Torremolinos 73

Spain/Denmark 2003

Film still for Torremolinos 73

Reviewed by Paul Julian Smith


Our synopses give away the plot in full, including surprise twists.

Madrid, 1973. Alfredo (Javier Cámara) is a struggling encyclopedia salesman, his wife Carmen (Candela Peña) a hairdresser who longs for a baby. Alfredo's boss, Don Carlos (Juan Diego), invites them to a conference at a resort hotel where he informs them that, due to falling sales, the company will now move into porn home-movie production for the Scandinavian market. They are given a brief course in erotic film-making by a visiting Dane.

In spite of their misgivings, the couple take up the challenge and their movies prove popular. They become wealthy, but Carmen is devastated to learn that Alfredo is sterile. She does not tell him, however. Alfredo writes a legitimate script, in the style of his much-loved Ingmar Bergman; Don Carlos agrees to fund it, with Alfredo as director. The project is called 'Torremolinos 73' and filming begins in the beach town, out of season, where Alfredo is confronted with a Danish crew who speak no Spanish. Shooting goes well nonetheless until the last day, when Don Carlos insists on a hardcore finale featuring Carmen and a Danish co-star. Alfredo reluctantly consents. As she has planned, Carmen falls pregnant by the Dane and has the longed-for child which she and Alfredo raise happily together. Alfredo makes no further features, but turns his hand to wedding videos.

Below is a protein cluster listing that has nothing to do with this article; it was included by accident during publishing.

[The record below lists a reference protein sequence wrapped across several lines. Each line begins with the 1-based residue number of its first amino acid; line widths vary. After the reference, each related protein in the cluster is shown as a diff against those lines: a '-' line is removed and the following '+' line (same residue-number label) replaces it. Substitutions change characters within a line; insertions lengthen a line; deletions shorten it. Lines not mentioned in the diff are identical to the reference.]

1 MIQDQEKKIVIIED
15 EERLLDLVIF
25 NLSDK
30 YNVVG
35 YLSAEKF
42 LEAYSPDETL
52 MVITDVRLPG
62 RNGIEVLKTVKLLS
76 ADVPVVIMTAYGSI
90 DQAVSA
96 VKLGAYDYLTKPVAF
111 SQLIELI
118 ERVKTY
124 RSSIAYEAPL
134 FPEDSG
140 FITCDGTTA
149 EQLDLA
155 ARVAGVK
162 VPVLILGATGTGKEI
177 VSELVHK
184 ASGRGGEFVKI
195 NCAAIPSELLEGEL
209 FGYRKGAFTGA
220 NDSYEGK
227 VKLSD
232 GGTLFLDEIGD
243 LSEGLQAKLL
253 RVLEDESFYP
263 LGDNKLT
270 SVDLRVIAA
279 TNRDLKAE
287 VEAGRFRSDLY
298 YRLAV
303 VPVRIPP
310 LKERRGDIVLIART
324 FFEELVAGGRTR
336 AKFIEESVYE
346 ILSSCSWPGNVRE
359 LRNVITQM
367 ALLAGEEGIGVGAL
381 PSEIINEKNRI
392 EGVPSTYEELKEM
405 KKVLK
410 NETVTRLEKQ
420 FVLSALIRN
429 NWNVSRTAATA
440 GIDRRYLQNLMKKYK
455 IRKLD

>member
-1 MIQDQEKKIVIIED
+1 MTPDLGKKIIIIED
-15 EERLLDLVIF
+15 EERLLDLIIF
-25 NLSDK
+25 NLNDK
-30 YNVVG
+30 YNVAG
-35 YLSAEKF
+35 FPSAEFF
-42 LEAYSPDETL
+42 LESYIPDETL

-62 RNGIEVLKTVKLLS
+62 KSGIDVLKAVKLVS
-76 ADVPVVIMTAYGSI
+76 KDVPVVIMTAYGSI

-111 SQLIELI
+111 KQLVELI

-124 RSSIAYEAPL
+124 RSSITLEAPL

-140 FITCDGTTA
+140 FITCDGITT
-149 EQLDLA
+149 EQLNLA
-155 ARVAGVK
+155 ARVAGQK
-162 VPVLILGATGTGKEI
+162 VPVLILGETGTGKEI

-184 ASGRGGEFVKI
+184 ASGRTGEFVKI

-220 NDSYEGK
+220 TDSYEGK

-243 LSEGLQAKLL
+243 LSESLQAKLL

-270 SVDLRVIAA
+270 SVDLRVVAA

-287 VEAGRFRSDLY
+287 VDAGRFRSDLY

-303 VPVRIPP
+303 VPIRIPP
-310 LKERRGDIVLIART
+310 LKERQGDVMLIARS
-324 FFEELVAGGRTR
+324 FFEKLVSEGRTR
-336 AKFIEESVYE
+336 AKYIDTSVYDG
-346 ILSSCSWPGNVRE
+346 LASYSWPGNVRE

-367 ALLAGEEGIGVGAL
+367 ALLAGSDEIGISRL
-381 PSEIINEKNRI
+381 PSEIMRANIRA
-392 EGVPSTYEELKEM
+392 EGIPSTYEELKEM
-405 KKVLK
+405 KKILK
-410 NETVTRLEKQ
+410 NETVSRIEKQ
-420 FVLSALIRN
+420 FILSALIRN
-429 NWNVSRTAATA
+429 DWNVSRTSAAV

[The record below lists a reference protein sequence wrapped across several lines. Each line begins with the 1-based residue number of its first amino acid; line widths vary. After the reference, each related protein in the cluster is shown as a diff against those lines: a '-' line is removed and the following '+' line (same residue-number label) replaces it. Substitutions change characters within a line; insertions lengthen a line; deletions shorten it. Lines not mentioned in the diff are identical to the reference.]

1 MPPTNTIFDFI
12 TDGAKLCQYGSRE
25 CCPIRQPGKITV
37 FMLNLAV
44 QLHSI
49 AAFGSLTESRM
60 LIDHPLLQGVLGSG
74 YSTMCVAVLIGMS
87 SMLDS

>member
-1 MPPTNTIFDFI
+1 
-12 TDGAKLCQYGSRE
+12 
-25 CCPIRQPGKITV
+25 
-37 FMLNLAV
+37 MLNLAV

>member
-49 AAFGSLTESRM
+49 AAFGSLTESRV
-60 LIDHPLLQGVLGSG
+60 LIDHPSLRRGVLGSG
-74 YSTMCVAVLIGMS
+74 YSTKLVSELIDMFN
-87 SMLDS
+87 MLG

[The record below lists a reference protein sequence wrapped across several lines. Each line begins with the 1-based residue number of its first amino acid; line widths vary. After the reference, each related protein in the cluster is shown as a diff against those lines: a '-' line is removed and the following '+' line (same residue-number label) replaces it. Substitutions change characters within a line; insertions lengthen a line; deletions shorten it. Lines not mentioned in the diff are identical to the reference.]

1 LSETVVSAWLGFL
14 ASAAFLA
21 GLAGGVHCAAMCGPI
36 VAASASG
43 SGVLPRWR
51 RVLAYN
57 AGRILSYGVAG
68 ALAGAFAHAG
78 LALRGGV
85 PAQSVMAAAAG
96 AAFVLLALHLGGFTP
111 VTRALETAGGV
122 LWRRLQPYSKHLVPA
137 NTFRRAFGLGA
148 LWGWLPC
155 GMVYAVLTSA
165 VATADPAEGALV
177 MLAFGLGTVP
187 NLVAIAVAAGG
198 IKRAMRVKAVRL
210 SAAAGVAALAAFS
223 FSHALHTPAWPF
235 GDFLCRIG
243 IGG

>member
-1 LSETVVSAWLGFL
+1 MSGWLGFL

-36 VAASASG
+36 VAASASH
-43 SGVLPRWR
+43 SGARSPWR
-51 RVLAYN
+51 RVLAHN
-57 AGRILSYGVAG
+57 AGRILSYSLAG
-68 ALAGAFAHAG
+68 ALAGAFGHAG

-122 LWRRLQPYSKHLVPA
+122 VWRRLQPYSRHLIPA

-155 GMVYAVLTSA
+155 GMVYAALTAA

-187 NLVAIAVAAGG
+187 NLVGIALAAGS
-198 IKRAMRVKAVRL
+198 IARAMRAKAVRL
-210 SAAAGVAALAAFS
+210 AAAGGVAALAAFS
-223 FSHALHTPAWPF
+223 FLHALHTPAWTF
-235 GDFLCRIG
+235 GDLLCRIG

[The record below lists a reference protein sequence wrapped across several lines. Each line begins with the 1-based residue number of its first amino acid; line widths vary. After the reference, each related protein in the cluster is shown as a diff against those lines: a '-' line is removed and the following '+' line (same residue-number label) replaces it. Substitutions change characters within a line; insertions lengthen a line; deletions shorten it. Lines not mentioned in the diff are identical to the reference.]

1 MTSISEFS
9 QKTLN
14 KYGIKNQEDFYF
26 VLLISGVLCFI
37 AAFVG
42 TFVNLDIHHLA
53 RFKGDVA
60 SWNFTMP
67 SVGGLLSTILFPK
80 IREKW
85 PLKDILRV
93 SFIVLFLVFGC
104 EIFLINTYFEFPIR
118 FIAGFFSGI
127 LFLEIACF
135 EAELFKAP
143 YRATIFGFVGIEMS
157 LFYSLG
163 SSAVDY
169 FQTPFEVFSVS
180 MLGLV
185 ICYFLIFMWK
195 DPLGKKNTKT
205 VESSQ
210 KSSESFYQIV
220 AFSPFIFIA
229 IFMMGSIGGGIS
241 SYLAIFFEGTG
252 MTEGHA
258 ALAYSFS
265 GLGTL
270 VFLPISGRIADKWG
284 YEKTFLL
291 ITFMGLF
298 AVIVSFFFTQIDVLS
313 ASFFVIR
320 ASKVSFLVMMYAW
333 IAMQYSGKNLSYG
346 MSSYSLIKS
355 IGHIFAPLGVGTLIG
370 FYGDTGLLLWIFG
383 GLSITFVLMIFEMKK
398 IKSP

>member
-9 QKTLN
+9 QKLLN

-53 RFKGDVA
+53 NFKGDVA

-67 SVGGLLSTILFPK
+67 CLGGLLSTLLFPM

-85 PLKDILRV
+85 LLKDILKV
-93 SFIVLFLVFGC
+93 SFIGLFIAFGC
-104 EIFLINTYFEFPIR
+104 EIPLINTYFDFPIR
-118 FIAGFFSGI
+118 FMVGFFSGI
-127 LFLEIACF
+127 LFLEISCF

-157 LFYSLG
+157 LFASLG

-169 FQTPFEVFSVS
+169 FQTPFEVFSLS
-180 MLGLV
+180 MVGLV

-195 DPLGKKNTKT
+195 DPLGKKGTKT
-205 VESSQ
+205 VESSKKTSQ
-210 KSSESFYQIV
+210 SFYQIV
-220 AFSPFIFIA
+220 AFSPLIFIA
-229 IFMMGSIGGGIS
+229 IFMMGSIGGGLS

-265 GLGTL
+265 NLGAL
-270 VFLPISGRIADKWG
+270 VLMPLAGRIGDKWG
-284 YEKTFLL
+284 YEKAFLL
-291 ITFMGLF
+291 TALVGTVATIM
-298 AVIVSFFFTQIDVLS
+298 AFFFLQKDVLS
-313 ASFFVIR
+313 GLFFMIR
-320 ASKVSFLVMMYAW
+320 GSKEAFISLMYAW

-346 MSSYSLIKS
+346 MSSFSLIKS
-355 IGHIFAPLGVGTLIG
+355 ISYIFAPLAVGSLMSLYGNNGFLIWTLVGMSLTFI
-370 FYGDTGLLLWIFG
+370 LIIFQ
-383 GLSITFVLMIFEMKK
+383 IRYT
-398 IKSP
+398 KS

Like his main character, an unlikely Spanish everyman caught up in the porn business, Pablo Berger is a first-time director. But you'd never know it, so assured is Torremolinos 73 in its plotting and shooting. Billed as a black comedy, this unique Spanish-Danish co-production has an unerring sense of the 70s period. Interiors are steeped in dingy brown, with fluorescent lights buzzing in the background, while costumes and furniture are distressingly authentic.

Yet there is no caricature here and the production design always supports plot and character. In the opening sequence, bald, paunchy Alfredo treks on foot through a desolate new housing estate, whose bitterly ironic name is 'My Paradise'. And in this brave new world of modernising Spain, the characters are immersed in period media: cartoon children parade on TV (Alfredo's wife Carmen is longing for just such a child) and a radio show coyly raises the question of extramarital sex (just as Carmen is thinking of sleeping with someone else). Even period songs are pointed: pop anthem 'Eres tú' (a Spanish Eurovision entry) points to Alfredo's sterility ('It's you'). When the couple visit the cinema it is to see a huge hit from 1971, Manuel Summers' Adiós, cigüeña, adiós (Bye Bye Stork), a then daring story of teenage pregnancy.